Thursday, February 2

Sad for people I don't know

Last month, one of my favorite bloggers, Dooce, and her husband posted on their respective websites that they are separated.

She is one of the most-read bloggers of all time and a few years ago, both quit their jobs to run her blog/website. They made $40,000/month.

Heather (her real name) and Jon always seemed as though they had an almost magical relationship, one that superseded her chronic clinical depression. She is completely open about her mental health issues. She's open about her use of medication, her therapy, and her need to be committed to the hospital after the birth of her first child. Wisely, however, she didn't share her marriage online.  As a therapist, I had the occasional thought of, "Even common grace wins out - people can make it, depressed, working on it, and without Jesus."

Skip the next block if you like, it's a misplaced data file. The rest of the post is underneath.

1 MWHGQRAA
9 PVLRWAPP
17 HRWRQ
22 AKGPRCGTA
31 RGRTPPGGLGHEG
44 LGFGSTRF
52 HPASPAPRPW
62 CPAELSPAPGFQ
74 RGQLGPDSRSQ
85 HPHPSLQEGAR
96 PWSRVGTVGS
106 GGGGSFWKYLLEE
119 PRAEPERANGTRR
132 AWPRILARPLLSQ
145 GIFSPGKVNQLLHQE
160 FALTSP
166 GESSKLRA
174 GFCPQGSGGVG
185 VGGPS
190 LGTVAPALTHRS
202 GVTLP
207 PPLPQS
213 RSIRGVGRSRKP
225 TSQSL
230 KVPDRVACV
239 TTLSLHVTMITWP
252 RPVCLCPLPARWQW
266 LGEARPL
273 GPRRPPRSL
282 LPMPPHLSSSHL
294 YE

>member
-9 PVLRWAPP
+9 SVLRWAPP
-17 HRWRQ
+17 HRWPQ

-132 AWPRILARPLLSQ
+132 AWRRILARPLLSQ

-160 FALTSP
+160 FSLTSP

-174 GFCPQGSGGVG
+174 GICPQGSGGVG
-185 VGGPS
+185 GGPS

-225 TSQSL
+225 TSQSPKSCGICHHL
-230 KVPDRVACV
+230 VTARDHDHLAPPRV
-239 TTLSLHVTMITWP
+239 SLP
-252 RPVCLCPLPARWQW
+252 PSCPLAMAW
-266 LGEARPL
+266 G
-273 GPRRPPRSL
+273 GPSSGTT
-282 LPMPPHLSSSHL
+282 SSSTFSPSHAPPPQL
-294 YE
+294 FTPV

Apparently not.

And I don't mean to say that all non-Christians are destined for divorce (ridiculous statement), however, there is just a heaviness, a difficulty, a chaoticness to a relationship when one person is always, always struggling with depression or bi-polar disorder or chronic feelings of emptiness. On his blog, Jon mentions something about co-dependancy. This makes total sense to me. When I heard about the separation and then read his comment, I thought, "Yes, there HAD to be something going on that was deeper and relationally complicated. Something inherent to the way the relationship moved and how they interacted."

I think I might be so bold as to say that those of us in marriages in which one or both people are do not struggle with mental illness will never completely understand the strain that mental illness puts on a marriage.

I know that Dooce and Jon have gone to their own therapists and to joint therapy from reading her blog. And so, they did everything "right" by outside, "drive-by commentary" standards. But in the end, there must be a healing that is supernatural, I think.

We just can't save ourselves.

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